Various views from space of California wildfires and their smoke
The Camp Fire has claimed more than 60 victims, and rescue workers continue to search for hundreds who are still missing.
The Tubbs Fire, around Santa Rosa, killed 22 in 2017. Mudslides following the Thomas Fire in Southern California killed 20 people last year. Just months ago, seven people perished in the Carr Fire in Redding.
There are nearly 9,000 firefighters battling blazes this week in Malibu and Butte County.
Californians are anxious. And with our attention fixed on Paradise, we wonder: who will be next?
Scientists predict extreme fire danger across much of the West will become the new normal by the middle of the 21st century, per a recent report by the U.S Forest Service. Jerry Brown, California’s outgoing governor, says we’re already living in the new abnormal.
Our hearts go out to those who have lost family, friends, pets and homes. One of the most-read stories on SacBee.com this week is about how to help, and there’s no question your support is needed and appreciated.
But when it comes to tangible steps that will reduce tragedies, we face a long road.
State and federal agencies, environmentalists, businesses and homeowners must take seats at the same table. We need a clear understanding of risks and tradeoffs and we need strategies to reduce the likelihood of another catastrophe.
There is room for optimism.
“Sometimes out of catastrophe comes greater unity,” Interior Secretary Ryan Zinke told The Bee’s Dale Kasler Wednesday in Butte County. Brown said Wednesday we should “learn how to do this together.”
There are plenty of places to dig in:
▪ Are we doing enough to build fire resistance into our communities? Should building (or rebuilding) be allowed in fire-prone communities? Why spend millions on a mansion in the hills if we risk loss of life to defend it? Can homeowners or homeowners’ associations accept responsibility for the risk that comes with a view of beautiful, old-growth trees out the kitchen window?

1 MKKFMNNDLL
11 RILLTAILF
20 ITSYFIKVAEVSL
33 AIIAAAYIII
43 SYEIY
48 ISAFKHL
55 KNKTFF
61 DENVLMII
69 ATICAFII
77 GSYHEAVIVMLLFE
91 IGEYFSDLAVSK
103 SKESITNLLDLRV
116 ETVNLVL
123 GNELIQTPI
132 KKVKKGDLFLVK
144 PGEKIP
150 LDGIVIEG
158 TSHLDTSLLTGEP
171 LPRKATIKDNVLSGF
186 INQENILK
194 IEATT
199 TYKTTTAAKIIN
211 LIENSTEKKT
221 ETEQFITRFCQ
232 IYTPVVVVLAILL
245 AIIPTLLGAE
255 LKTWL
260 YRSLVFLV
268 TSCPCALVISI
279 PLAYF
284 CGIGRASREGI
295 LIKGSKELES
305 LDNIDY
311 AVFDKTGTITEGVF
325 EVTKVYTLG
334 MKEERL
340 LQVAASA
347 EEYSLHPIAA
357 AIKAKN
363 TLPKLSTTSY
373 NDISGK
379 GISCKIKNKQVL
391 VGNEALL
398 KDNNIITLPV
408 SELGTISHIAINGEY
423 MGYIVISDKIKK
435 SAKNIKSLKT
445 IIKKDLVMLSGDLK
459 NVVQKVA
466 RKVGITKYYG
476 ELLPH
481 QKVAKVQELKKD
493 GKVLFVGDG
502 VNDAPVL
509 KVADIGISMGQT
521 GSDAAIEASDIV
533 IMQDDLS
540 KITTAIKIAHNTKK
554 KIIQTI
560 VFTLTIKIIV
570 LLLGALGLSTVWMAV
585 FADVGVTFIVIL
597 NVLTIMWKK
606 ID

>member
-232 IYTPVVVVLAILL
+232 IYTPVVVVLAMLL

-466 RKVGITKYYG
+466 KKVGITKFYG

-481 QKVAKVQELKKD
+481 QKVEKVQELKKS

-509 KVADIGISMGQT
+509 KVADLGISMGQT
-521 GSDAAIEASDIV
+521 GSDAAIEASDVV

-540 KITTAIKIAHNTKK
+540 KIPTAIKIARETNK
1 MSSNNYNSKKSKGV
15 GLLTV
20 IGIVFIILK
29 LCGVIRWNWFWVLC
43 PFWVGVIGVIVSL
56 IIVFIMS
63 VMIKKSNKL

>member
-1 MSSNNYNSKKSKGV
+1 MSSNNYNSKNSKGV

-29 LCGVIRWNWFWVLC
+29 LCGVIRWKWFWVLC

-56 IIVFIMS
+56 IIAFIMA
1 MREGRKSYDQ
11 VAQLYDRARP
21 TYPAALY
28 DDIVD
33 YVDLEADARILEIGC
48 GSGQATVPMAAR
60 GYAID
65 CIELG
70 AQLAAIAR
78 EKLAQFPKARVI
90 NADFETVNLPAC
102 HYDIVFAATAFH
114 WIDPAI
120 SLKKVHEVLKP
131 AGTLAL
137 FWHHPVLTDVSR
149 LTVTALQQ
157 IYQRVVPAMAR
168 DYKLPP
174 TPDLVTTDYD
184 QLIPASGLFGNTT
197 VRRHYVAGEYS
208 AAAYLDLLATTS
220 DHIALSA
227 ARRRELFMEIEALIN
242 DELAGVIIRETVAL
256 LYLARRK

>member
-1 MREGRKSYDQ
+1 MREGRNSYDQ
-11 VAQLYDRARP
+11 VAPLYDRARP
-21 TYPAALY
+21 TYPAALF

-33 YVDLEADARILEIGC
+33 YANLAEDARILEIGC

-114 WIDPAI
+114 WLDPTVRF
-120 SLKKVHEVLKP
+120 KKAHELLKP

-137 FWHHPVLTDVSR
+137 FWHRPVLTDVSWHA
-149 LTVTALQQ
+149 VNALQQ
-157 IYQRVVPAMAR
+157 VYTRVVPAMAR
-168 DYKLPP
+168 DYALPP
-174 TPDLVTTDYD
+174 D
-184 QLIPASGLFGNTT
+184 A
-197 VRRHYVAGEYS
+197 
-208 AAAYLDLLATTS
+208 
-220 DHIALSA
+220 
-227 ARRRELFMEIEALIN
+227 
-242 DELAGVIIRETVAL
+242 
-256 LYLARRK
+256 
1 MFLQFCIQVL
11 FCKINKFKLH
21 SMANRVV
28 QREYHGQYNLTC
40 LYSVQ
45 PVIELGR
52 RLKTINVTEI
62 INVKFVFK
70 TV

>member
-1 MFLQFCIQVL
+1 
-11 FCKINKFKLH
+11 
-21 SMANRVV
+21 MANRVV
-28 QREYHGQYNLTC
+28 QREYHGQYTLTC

As homeowners, we must take personal responsibility for maintaining our land.
▪ For those who already live in high-risk areas, let’s be proactive about cutting power lines that spark fires. What are the safest steps in areas where it’s difficult, or even impossible, to bury lines? Are we prepared to live off generators during red-flag conditions?
▪ Evacuation routes are inadequate. What can we put in place as we move forward – sirens, improved reverse 911 calls or other solutions?
▪ We must improve forest management. We’ve been talking about this for decades. The biggest threat to our forests is not tree loss from harvesting. It is catastrophic events such as wildfires. Forests will continue to burn and they will burn into our cities if we do not work together to reduce fuel. Sawmills can be retrofitted to accommodate smaller-diameter trees, those that are now serving as kindling for major fires. How can we responsibly remove those trees and cut down on chaparral and brush?
▪ We can also look at roadways, which are major flashpoints for human-caused fires. State lawmakers are working on a proposal to thin vegetation growing near along forest roads, a logical solution to make fire-prone areas more defensible.
▪ One of Gavin Newsom’s first priorities as governor must be to convene an inclusive and thoroughly serious summit on this issue. He must provide it with direction and deadlines.
▪ Breathing the smoke from these fires is dangerous. Period. The chemicals and particulates it contains worsen virtually every respiratory condition; often severely. Look out your window, and realize we all are in danger from these fires.
Private landowners, environmentalists, the federal government and our incoming governor and lawmakers all have a role. All of us have a responsibility to demand change and to acknowledge that it comes only if we work together.
If we do not, California will continue to burn. Our friends and family will continue to be at risk for homelessness and, as we have seen this week, far worse.